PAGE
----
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mr biden — who will spend the night at the presidential guest house blair house — paid tribute to medical workers and spoke of the importance of healing as a nation. to heal, we must remember. and it's hard sometimes to remember, but that's how we heal. it's important to do that as a nation. that's why we're here today. between sundown and dusk, let us shine the lights in the darkness along the sacred pool of reflection and remember all whom we lost. 0ur correspondent larry madowo has been at the memorial in washington. close by, a few blocks away. evidence that the nation certainly
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has not healed, or is not likely to heal for has not healed, or is not likely to healfor sometime, has not healed, or is not likely to heal for sometime, just in terms of the security presence where are, larry. the security presence where are, lar . ~ , ,., , ., the security presence where are, lar . ~ , ., . , the security presence where are, larry. absolutely, the whole city is on edae larry. absolutely, the whole city is on edge and _ larry. absolutely, the whole city is on edge and of _ larry. absolutely, the whole city is on edge and of the _ larry. absolutely, the whole city is on edge and of the inauguration i on edge and of the inauguration tomorrow. this will probably be the most protected inauguration in history, the 59th inauguration, at least 25,000 national guardsmen, essentially armed soldiers, in the streets of washington, dc guarding the perimeter around the capital. there are bridges coming into washington, dc that will be closed, there are garage is around this area that are closed, there are checkpoints coming to the main sections leading into the white house of the united states capital —— the white house, the united states capitol, and a building drawn here. you are seeing... correlated by the us secret service because this is a national security event. they're working with the us capitol police to guard this after the attempted insurrection and the fear
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they might be armed protesters coming back into washington, dc to protest the inauguration ofjoe biden. protest the inauguration of joe biden. ~ ~' ., protest the inauguration of joe biden. ~ ~ ., protest the inauguration of joe biden. ~ ., , biden. we know rose about the number ofthe biden. we know rose about the number of the inauguration _ biden. we know rose about the number of the inauguration tomorrow, _ biden. we know rose about the number of the inauguration tomorrow, we - biden. we know rose about the number of the inauguration tomorrow, we had . of the inauguration tomorrow, we had by donald trump coming in. we'll be there? —— who will be there? the by donald trump coming in. we'll be there? -- who will be there?- there? -- who will be there? the lie about the crowd _ there? -- who will be there? the lie about the crowd size _ there? -- who will be there? the lie about the crowd size was, _ there? -- who will be there? the lie about the crowd size was, you - there? -- who will be there? the lie about the crowd size was, you might say, the original lie. sean spicer claimed this was the largest crowd to witness in the log —— and inauguration period. if he was press secretary, he might say this is the smallest inauguration tomorrow. usually they send invites tomorrow. usually they send invites to members of congress and senate and guests. this time, only one guest each, and they are hoping to have a virtual celebration that will have a virtual celebration that will have a virtual celebration that will have a primetime special, about 90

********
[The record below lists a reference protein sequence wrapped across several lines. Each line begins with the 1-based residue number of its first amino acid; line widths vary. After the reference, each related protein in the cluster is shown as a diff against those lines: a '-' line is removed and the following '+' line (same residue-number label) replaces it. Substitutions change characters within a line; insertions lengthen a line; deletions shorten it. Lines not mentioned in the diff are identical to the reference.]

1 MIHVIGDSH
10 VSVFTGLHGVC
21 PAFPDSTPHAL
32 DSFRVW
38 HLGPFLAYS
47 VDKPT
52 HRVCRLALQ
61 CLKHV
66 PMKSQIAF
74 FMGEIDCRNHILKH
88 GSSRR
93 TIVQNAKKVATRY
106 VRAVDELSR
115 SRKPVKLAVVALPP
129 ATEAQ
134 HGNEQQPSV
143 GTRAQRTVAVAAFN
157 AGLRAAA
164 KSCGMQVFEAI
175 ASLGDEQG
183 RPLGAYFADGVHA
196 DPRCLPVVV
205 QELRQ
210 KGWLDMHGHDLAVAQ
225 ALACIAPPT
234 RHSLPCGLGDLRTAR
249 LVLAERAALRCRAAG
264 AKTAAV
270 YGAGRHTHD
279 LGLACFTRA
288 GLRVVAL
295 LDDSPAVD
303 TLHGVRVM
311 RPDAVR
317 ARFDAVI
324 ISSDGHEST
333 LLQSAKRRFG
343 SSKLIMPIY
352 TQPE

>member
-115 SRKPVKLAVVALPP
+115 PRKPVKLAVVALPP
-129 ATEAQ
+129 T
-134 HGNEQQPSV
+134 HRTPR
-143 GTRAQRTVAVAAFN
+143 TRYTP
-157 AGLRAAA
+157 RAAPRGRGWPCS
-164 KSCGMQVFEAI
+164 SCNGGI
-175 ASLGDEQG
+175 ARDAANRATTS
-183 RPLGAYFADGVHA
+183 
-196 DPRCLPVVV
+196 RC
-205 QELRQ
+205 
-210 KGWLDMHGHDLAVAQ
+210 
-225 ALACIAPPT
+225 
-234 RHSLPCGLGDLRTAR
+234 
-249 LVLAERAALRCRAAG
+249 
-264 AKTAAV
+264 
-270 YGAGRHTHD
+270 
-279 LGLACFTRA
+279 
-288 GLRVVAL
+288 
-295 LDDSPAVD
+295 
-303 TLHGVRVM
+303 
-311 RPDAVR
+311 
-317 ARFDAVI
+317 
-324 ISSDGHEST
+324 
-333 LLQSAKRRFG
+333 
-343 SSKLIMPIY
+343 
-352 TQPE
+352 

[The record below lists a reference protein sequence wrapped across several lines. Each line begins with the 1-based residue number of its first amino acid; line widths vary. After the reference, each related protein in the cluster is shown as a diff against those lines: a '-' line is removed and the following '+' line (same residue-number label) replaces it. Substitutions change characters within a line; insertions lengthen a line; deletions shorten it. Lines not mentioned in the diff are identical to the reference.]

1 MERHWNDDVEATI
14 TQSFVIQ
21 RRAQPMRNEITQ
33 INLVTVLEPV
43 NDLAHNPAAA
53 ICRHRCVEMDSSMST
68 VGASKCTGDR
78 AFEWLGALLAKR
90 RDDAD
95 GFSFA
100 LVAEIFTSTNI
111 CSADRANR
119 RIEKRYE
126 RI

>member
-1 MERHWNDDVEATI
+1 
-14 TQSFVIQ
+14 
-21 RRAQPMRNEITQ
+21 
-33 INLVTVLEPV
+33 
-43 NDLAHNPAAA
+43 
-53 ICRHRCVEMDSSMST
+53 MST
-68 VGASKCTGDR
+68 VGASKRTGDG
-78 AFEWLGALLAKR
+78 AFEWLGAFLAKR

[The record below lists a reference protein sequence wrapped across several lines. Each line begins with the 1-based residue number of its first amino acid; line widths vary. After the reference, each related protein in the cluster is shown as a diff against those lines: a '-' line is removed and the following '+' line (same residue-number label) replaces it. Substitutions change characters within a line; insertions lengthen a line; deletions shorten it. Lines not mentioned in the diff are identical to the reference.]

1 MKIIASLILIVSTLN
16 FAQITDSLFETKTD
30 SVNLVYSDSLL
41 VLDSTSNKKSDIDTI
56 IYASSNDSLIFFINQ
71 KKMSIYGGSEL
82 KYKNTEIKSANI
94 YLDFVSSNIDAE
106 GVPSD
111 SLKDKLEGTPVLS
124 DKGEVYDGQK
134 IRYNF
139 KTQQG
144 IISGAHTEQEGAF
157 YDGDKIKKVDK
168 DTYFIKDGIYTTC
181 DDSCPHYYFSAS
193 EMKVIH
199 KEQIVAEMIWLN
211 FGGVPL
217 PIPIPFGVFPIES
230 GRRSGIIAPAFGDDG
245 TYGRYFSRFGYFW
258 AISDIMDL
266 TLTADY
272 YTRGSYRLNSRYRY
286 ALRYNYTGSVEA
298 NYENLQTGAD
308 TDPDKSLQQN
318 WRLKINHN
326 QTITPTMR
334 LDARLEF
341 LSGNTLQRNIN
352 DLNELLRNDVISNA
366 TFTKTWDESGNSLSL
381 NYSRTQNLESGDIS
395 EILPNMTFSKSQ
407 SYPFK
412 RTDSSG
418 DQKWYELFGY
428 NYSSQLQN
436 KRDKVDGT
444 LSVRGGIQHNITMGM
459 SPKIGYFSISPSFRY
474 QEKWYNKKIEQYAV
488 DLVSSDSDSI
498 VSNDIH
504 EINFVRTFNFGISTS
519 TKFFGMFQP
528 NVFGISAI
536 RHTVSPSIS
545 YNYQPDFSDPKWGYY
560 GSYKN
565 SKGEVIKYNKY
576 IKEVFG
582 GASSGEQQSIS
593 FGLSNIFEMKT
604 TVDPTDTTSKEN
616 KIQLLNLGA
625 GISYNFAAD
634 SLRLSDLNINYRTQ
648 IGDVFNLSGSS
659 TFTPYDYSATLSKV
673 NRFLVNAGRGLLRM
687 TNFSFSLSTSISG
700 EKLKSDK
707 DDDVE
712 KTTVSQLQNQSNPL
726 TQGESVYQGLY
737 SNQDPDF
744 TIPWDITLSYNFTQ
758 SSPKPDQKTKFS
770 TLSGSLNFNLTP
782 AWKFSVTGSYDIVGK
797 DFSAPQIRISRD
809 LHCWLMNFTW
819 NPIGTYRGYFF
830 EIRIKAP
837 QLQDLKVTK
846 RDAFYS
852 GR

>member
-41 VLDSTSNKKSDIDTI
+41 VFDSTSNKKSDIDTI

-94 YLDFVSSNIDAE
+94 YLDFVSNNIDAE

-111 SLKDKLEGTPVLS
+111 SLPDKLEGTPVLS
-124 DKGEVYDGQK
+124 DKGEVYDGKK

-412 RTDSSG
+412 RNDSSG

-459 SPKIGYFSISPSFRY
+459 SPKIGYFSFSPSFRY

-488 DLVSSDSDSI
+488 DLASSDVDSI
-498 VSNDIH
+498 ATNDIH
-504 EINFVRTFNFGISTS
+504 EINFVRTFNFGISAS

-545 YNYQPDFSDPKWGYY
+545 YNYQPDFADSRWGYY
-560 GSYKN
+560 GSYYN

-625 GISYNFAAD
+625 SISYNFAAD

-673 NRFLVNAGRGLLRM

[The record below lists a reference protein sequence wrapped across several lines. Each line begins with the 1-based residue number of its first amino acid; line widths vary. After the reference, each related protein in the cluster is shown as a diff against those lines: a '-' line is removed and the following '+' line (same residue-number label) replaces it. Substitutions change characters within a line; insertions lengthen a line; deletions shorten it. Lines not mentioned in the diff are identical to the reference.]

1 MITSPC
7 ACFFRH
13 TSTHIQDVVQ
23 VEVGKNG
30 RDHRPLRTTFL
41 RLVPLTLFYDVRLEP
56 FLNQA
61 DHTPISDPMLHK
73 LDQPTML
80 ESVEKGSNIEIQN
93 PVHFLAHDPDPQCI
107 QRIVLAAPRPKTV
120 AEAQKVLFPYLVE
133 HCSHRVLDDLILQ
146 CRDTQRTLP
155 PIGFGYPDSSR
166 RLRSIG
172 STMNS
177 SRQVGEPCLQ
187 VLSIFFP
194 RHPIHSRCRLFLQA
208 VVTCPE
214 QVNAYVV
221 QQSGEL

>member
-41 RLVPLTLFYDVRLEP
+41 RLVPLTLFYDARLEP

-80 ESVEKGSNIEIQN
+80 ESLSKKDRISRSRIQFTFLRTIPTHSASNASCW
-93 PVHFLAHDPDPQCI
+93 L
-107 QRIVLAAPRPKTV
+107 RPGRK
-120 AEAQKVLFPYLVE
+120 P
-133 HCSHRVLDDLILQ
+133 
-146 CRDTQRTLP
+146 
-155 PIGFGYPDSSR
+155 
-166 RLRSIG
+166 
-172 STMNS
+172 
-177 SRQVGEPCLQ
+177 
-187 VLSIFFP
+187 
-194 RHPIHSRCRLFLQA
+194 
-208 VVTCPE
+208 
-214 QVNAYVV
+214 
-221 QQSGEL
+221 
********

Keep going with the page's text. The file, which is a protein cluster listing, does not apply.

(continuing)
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minutes, with celebrity performances. the actual event itself, what you see on television tomorrow, will be muted because the times we live in, bugs of the pandemic and because of the violence —— because of. bud pandemic and because of the violence -- because of-— -- because of. and 'ust briefly, mike pence h -- because of. and 'ust briefly, mike pence says _ -- because of. and 'ust briefly, mike pence says he]— -- because of. and just briefly, mike pence says he is - -- because of. and just briefly, mike pence says he is going. i -- because of. and just briefly, i mike pence says he is going. what struck me is mitch mcconnell, the outgoing senate majority leader, he will be minority from tomorrow afternoon, he will be attending a church service with the bidens as well as popular the bidens are beginning their well as popular the bidens are beginning thei— well as popular the bidens are beginning their day, essentially, when they ascend _ beginning their day, essentially, when they ascend to _ beginning their day, essentially, when they ascend to the - beginning their day, essentially, i when they ascend to the presidency at a service, and mitch mcconnell has been invited, nancy pelosi, the speaker of the house, has been invited, the leadership of the congress and the bidens interest together before they go through the events of the day, the inauguration, so that is quite a traditional way many presidents begin, with a church service, and biden, a staunch